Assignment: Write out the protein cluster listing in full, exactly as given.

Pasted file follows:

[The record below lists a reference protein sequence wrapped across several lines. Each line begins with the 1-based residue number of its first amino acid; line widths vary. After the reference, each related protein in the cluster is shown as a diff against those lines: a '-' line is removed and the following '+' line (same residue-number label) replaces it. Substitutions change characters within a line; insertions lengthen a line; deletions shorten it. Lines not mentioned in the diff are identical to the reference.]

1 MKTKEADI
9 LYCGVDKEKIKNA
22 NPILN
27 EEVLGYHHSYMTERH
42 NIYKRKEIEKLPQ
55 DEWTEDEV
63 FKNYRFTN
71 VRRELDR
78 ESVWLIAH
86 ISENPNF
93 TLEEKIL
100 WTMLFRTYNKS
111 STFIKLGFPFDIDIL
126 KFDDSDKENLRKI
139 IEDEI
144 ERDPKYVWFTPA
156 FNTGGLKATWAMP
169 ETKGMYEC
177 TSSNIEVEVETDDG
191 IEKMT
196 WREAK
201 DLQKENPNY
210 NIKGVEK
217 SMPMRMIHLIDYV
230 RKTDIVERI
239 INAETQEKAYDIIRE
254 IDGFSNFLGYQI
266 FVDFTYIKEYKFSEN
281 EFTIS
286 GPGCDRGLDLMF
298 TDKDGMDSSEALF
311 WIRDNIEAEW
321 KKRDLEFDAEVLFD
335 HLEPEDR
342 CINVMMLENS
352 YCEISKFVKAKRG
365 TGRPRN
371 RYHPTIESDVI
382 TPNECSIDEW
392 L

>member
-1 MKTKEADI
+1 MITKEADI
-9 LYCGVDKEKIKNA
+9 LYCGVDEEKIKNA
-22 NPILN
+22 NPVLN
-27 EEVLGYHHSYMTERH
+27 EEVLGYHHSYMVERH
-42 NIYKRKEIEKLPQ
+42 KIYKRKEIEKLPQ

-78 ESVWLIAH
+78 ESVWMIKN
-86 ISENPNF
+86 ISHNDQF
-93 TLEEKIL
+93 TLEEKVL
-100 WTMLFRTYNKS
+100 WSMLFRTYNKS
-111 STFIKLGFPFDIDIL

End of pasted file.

[The record below lists a reference protein sequence wrapped across several lines. Each line begins with the 1-based residue number of its first amino acid; line widths vary. After the reference, each related protein in the cluster is shown as a diff against those lines: a '-' line is removed and the following '+' line (same residue-number label) replaces it. Substitutions change characters within a line; insertions lengthen a line; deletions shorten it. Lines not mentioned in the diff are identical to the reference.]

1 MKTKEADI
9 LYCGVDKEKIKNA
22 NPILN
27 EEVLGYHHSYMTERH
42 NIYKRKEIEKLPQ
55 DEWTEDEV
63 FKNYRFTN
71 VRRELDR
78 ESVWLIAH
86 ISENPNF
93 TLEEKIL
100 WTMLFRTYNKS
111 STFIKLGFPFDIDIL
126 KFDDSDKENLRKI
139 IEDEI
144 ERDPKYVWFTPA
156 FNTGGLKATWAMP
169 ETKGMYEC
177 TSSNIEVEVETDDG
191 IEKMT
196 WREAK
201 DLQKENPNY
210 NIKGVEK
217 SMPMRMIHLIDYV
230 RKTDIVERI
239 INAETQEKAYDIIRE
254 IDGFSNFLGYQI
266 FVDFTYIKEYKFSEN
281 EFTIS
286 GPGCDRGLDLMF
298 TDKDGMDSSEALF
311 WIRDNIEAEW
321 KKRDLEFDAEVLFD
335 HLEPEDR
342 CINVMMLENS
352 YCEISKFVKAKRG
365 TGRPRN
371 RYHPTIESDVI
382 TPNECSIDEW
392 L

>member
-1 MKTKEADI
+1 MITKEADI
-9 LYCGVDKEKIKNA
+9 LYCGVDEEKIKNA
-22 NPILN
+22 NPVLN
-27 EEVLGYHHSYMTERH
+27 EEVLGYHHSYMVERH
-42 NIYKRKEIEKLPQ
+42 KIYKRKEIEKLPQ

-78 ESVWLIAH
+78 ESVWMIKN
-86 ISENPNF
+86 ISHNDQF
-93 TLEEKIL
+93 TLEEKVL
-100 WTMLFRTYNKS
+100 WSMLFRTYNKS
-111 STFIKLGFPFDIDIL